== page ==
Malgorzata Baranska, Maciej Roman, Jan Cz. Dobrowolski, Hartwig Schulz and Rafal Baranski Pages 108 - 127 ( 20 )
This paper demonstrates the special potential of Raman spectroscopy for the study of selected plant metabolites. Carotenoids, which are beneficial components in fruits and vegetables, have been shown to be a significant factor in lowering the risk of various types of cancer and ischemic heart diseases. On the other hand, alkaloids may have various effects on human health, e.g. caffeine is a mild stimulant of the central nervous system and as a result it can influence human behaviour. Polyacetylenes are highly cytotoxic against numerous cancer cell lines and demonstrate antifungal, anti-inflammatory and anti-platelet-aggregatory properties.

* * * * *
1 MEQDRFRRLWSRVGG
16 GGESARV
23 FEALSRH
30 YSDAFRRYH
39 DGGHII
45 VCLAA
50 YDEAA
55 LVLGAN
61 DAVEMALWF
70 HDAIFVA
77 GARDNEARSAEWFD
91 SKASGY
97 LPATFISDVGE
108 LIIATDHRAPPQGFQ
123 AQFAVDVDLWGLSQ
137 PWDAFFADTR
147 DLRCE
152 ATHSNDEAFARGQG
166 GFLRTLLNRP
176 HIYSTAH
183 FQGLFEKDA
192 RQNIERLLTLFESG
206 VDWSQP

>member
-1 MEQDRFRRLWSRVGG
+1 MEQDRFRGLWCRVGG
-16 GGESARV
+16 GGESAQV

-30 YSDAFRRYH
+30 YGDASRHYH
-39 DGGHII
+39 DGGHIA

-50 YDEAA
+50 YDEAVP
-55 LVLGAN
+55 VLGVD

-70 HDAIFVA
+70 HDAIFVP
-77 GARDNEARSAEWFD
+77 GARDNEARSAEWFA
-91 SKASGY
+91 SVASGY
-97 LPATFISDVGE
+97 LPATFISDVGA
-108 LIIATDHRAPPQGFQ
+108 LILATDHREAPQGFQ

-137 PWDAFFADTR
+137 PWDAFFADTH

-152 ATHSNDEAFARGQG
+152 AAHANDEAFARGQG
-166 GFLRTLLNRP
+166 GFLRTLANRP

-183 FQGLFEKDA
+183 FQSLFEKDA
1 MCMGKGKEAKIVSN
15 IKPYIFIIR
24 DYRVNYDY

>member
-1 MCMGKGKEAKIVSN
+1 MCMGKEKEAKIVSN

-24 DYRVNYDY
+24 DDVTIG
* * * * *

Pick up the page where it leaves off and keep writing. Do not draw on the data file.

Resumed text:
In most cases, vibrational measurements can be performed directly on plant tissues as well as on fractions isolated from the plant material by hydro-distillation or solvent extraction. Raman spectroscopy techniques allow obtaining spectra which present some characteristic key bands of individual components. Based on such markers related to individual plant substances, spectroscopic analyses in principle allow the discrimination of different species, and even chemotypes among the same species. Moreover, Raman microspectroscopy provides 2- and 3-dimensional images of the investigated plant samples. These maps can be directly compared to the corresponding visual images obtained from a light microscope and offer additional detailed information regarding the local distribution of specific compounds in the surface layers of the analyzed plant tissue.
FT-Raman, Raman mapping, Imaging, In situ, Nondestructive analysis, Secondary Metabolites, Algae, Lichens, Fungi
Dept. of Genetics, Plant Breeding and Seed Sci., University of Agriculture in Krakow, Al. 29 Listopada 54, 31-425 Krakow, Poland.